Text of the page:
Communication, Confidence, Finding your voice, Know Thyself, Natural Voice, Speech, Tone of voice
(audio version of blog below)
For those working with your voice – as a trainer, speaker, on the phone or even those interested in tweaking the sound of your voice, here are my personal top ten tips:
- Be Self-Aware – if interested in improving the sound of your voice for business, or even in general, an awareness of how you sound is the first step. Start by thinking about the following: Do you have a sense of the different voices you use in differing situations? With different people? At various times of day? With certain thoughts or feelings in any given moment?
- Mentally Prepare – BEING confident is key in SOUNDING confident. One must either believe in themselves or their message. Read something positive before speaking. Even better, read something positive someone wrote about YOU!
- Aim for Good Health – This might go without saying. Maybe not. The healthier you are overall, the better you will sound – consistently. What are you doing to contribute to your good or bad health?
- Achieve Consistent, Quality Sleep – Although in line with “good health”, this one needs its own number. Without a good sleep and a well-rested voice (and body), I have very little to go on. What is your sleep number? That is, how many hours do you KNOW you need?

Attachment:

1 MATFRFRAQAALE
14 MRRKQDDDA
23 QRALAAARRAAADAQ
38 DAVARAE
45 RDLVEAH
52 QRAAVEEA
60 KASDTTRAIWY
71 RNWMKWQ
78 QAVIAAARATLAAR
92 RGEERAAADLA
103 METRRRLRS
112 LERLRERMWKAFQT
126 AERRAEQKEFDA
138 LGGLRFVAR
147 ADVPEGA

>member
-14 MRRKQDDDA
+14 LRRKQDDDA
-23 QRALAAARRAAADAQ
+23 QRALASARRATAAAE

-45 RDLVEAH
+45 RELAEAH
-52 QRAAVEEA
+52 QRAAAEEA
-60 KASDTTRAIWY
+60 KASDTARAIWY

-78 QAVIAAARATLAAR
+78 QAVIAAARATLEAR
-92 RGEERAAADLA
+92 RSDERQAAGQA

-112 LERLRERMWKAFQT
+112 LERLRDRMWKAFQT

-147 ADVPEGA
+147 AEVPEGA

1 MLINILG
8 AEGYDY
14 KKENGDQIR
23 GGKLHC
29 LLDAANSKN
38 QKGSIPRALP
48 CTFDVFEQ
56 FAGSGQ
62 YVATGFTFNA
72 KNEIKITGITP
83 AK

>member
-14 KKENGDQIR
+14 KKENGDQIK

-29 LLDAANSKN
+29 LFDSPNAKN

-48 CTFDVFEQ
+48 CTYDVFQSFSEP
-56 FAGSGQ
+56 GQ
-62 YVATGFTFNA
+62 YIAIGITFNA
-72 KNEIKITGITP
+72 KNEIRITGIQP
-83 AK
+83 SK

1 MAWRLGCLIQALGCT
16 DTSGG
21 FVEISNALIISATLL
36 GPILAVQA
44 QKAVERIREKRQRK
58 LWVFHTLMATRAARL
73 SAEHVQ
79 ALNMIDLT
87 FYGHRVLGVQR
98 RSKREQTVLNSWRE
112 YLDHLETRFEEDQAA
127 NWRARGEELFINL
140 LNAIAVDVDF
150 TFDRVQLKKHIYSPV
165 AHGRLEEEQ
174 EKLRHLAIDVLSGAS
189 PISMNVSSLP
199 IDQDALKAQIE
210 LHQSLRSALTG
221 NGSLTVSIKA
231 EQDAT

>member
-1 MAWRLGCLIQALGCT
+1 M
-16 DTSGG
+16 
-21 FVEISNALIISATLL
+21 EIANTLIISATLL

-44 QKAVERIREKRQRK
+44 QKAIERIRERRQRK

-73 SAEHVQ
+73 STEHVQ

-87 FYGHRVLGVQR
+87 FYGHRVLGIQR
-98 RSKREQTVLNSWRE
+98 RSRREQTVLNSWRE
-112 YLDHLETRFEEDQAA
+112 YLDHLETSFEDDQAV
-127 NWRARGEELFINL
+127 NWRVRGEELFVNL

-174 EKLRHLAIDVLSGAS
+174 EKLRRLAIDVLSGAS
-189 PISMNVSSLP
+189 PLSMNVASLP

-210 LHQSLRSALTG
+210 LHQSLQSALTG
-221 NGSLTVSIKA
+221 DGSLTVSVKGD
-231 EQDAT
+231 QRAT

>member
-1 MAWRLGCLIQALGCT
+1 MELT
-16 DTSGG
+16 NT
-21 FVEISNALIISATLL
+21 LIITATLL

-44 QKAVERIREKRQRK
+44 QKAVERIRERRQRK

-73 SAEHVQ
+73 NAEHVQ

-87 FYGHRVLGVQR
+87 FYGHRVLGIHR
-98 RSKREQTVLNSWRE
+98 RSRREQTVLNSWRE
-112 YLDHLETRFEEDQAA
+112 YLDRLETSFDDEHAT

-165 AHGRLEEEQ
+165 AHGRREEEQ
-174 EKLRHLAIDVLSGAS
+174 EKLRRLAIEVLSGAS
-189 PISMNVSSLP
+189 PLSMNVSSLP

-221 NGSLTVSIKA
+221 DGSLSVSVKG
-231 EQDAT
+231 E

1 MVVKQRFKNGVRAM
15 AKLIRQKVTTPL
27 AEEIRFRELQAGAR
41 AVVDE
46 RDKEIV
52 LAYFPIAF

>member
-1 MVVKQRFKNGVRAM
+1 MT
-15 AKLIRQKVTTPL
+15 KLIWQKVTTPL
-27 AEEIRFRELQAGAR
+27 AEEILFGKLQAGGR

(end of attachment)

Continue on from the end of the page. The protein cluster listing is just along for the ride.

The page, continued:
- Be Hydrated – This doesn’t mean drink a glass of water while speaking. This means don’t allow yourself to become dehydrated on a daily basis. Conventional wisdom says 8 glasses a day. Whatever. Just drink water. Adding lemon is also beneficial.
- Sit up/Stand up straight – If you changed your posture right now, your voice would be affected. Give it a try!
- Use Breath Awareness & Support – Using “breathing muscles”, and yes we have them, helps tremendously with vocal pitch and volume – two things to work on when wanting to improve our voice. Quick tip: engage your abs and listen for anything different in your voice.
- Stay Calm – Along with being confident, being calm goes a long way. Ever hear high talkers or loud talkers? Stress and state of mind contribute. Take a moment to take a few breaths.
- Avoid Illness – Again obvious perhaps, but it’s the big picture you want to look at for vocal benefits. Even after illness, our voice is weak. Repeated illness, our voice can change. What can you do right now? Add fresh ginger into your diet. Works for me!
- Watch what you taste just before you speak – eating something sweet, salty, sour, savoury, spicy, bitter, or astringent will have different effects in your mouth, making it “water” or giving you dry mouth. It’s a personal reaction and one worth testing!
Looking forward to expanding on each point and offering tips within the tips! Regardless, all points require tenacity, consistency, self-study, and growth but, you know what they say about anything worth doing…
CLICK TO HEAR>>*”Keep Talking” from Pink Floyd’s 1994 album “The Division Bell”. (I serendipitously came across this incredible YouTube Link of the aforementioned song with clips from the movie, “What Dreams May Come”. Given the timing, you won’t believe the images. Song is 6 minutes long in typical Floyd fashion, but even the first minute is worth a look.)
CLICK TO HEAR AUDIO VERSION OF BLOG>>
N Best said: